Device(config-if)# tunnel mode ipv6ip
     

    Specifies a manual IPv6 tunnel.

    Note   

    The tunnel mode ipv6ip command specifies IPv6 as the passenger protocol and IPv4 as both the encapsulation and transport protocol for the manual IPv6 tunnel.

     
    Step 8 end


    Example:
    Device(config-if)# end
     

    Returns to privileged EXEC mode.

     

    Configuration Examples for Manually Configured IPv6 over IPv4 Tunnels

    Example: Configuring Manual IPv6 Tunnels

    The following example configures a manual IPv6 tunnel between router A and router B. In the example, tunnel interface 0 for both router A and router B is manually configured with a global IPv6 address. The tunnel source and destination addresses are also manually configured.

    Router A Configuration

    interface gigabitethernet 0/0/0
     ip address 192.168.99.1 255.255.255.0
    interface tunnel 0
     ipv6 address 3ffe:b00:c18:1::3/127
     tunnel source gigabitethernet 0/0/0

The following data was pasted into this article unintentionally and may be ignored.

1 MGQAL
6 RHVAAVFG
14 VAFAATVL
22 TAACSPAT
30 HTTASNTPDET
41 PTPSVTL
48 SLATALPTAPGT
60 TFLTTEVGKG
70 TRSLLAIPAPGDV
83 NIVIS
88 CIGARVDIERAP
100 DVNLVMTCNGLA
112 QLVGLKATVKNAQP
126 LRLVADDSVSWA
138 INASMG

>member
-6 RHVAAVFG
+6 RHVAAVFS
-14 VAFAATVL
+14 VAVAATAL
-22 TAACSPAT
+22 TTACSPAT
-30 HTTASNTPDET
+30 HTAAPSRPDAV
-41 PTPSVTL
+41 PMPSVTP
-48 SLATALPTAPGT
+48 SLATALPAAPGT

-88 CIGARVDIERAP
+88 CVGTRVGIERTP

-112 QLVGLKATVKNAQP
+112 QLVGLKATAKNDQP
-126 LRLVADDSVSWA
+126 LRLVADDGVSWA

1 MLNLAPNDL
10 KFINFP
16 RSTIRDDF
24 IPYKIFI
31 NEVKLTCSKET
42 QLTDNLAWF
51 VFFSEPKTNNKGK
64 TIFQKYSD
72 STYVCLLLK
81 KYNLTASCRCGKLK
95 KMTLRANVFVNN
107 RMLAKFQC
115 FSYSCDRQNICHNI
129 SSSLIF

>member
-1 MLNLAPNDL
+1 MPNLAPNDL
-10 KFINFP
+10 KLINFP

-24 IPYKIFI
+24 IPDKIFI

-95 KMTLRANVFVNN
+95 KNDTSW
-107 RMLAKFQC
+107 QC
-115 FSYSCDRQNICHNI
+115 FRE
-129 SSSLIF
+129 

tunnel destination 2001:DB8:1111:2222::1/64
     tunnel mode ipv6ip

    Router B Configuration

    interface gigabitethernet 0/0/0
     ip address 192.168.30.1 255.255.255.0
    interface tunnel 0
     ipv6 address 3ffe:b00:c18:1::2/127
     tunnel source gigabitethernet 0/0/0
     tunnel destination 2001:DB8:1111:2222::2/64
     tunnel mode ipv6ip

    Example: IPv6 over GRE IPv4 Tunnel

    Example: Configuring CE1

    !
    ipv6 unicast-routing
    ipv6 cef
    !
    interface Ethernet0/0
     no ip address
     ipv6 address 2001:DB8:2:1::1/64
     no shutdown
     exit
    !
    !
    ipv6 route 2001:DB8:2:2::/64 2001:DB8:2:1::2
    ipv6 route 2001:DB8:2:4::/64 2001:DB8:2:1::2
    !
    

    Example: Configuring PE1

    ipv6 unicast-routing
    ipv6 cef
    !
    interface Tunnel0
     no ip address
     ipv6 address 2001:DB8:2:4::1/64
     tunnel source 10.22.22.22
     tunnel destination 10.44.44.44
     exit
    !
    interface Ethernet0/0
     no ip address
     ipv6 address 2001:DB8:2:1::2/64
     no shutdown
     exit
    !
    interface Ethernet1/1
     no ip address
     ip address 10.22.22.22 255.255.255.0
     no shutdown
     exit
    !
    ip route 10.44.44.0 255.255.255.0 10.22.22.23
    ipv6 route 2001:DB8:2:2::/64 Tunnel0 2001:DB8:2:4::2
    
    

    Example: Configuring PE2

    !
    ipv6 unicast-routing
    ipv6 cef
    !
    interface Tunnel0
     no ipv6 address
     ipv6 address 2001:DB8:2:4::2/64
     tunnel source 10.44.44.44
     tunnel destination 10.22.22.22
     exit
    !
    interface Ethernet0/0 no ipv6 address
     ipv6 address 2001:DB8:2:2::1/64
     no shutdown
     exit
    !
    interface Ethernet1/0
     no ip address
     ip address 10.44.44.44 255.255.255.0